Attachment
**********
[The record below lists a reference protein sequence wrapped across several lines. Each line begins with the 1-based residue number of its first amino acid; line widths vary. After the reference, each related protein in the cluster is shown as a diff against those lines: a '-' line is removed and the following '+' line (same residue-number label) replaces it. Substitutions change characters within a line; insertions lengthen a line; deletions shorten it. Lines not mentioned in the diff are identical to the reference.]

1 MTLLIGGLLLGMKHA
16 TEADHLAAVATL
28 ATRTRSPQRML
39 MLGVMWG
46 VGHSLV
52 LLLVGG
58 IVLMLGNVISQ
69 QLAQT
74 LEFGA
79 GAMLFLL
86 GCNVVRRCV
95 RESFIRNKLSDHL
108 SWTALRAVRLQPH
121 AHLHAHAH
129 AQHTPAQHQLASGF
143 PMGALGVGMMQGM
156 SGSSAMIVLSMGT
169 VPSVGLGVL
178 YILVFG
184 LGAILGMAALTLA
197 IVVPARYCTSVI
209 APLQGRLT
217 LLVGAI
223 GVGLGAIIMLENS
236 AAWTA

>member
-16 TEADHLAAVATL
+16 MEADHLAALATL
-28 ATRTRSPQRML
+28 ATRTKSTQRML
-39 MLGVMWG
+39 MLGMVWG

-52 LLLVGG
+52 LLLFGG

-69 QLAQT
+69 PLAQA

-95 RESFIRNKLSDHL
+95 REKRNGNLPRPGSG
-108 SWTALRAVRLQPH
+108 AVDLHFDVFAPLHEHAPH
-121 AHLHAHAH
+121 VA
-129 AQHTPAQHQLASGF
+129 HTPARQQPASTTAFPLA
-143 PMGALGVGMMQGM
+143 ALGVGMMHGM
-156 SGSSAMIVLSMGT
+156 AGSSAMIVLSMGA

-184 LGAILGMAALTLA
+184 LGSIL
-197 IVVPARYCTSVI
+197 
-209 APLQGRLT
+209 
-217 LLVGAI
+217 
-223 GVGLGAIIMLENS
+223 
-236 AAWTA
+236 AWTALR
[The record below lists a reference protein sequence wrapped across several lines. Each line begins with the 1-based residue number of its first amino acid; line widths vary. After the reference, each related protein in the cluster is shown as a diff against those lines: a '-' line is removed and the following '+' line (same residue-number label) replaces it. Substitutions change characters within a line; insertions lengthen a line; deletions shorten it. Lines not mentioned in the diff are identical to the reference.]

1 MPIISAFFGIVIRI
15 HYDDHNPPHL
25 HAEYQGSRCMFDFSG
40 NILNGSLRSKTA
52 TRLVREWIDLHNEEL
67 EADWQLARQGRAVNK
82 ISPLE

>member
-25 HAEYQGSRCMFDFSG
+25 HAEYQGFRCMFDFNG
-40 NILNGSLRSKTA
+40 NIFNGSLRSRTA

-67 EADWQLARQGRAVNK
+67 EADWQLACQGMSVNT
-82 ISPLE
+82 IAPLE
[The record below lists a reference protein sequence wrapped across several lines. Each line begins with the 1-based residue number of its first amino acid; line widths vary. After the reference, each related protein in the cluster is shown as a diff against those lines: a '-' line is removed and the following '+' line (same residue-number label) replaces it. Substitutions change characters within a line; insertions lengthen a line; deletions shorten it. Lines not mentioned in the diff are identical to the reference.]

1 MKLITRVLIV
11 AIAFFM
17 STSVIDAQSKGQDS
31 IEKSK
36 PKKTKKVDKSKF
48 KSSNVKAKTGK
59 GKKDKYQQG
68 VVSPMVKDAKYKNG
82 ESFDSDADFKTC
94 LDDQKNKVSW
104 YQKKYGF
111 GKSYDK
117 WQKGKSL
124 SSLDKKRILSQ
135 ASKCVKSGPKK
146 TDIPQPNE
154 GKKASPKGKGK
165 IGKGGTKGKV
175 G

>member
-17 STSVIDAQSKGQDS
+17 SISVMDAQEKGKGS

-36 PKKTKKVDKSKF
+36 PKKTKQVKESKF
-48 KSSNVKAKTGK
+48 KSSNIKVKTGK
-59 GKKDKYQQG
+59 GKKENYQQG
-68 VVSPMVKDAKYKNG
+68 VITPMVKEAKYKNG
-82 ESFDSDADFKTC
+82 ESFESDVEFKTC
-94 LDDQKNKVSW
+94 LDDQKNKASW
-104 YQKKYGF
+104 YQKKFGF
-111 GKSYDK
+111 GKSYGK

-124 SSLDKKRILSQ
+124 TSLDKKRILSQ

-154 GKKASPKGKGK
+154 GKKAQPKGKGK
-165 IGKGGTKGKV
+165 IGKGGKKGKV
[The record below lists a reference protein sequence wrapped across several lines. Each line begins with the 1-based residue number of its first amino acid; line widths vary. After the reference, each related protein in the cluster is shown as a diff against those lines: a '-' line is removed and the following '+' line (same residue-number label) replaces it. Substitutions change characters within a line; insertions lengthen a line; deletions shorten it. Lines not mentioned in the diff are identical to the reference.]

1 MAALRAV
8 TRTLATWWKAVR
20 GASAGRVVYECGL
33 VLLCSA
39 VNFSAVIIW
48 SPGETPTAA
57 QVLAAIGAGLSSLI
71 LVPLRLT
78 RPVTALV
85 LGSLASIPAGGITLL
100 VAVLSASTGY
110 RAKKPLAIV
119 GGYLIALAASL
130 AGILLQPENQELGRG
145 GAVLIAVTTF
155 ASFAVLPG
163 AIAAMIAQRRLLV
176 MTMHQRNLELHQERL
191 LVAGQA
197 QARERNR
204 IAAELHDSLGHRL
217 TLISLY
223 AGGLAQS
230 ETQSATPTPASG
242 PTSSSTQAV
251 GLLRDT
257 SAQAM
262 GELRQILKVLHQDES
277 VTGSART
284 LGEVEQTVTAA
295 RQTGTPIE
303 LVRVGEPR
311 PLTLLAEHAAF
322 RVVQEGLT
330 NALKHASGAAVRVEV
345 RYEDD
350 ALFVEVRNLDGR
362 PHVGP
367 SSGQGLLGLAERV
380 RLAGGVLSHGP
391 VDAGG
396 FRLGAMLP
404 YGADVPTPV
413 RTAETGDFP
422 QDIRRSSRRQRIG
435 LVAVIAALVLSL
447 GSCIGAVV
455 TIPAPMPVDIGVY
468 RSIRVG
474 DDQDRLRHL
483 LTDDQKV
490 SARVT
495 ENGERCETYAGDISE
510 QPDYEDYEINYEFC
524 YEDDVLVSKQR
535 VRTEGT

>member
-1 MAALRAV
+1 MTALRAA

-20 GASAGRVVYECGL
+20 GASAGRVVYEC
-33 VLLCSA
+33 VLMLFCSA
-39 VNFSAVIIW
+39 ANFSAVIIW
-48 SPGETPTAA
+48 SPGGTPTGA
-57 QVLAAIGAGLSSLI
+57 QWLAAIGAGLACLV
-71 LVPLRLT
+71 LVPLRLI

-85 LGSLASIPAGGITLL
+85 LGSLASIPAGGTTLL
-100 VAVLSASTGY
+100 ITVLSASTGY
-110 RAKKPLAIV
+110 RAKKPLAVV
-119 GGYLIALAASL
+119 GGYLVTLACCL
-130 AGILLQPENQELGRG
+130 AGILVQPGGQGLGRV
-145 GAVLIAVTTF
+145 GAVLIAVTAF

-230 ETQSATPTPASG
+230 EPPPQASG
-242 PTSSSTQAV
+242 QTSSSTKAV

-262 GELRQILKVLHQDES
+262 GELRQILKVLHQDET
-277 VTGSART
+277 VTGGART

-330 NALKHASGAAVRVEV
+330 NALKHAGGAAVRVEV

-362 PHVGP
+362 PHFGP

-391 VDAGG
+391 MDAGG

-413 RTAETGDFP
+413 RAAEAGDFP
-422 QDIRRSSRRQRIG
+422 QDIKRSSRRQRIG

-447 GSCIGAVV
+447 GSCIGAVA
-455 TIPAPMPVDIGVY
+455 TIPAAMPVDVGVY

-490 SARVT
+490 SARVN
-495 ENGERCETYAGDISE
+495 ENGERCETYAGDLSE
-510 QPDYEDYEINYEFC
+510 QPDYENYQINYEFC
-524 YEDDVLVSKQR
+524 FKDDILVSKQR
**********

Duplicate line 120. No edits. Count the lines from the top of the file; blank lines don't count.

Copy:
-154 GKKASPKGKGK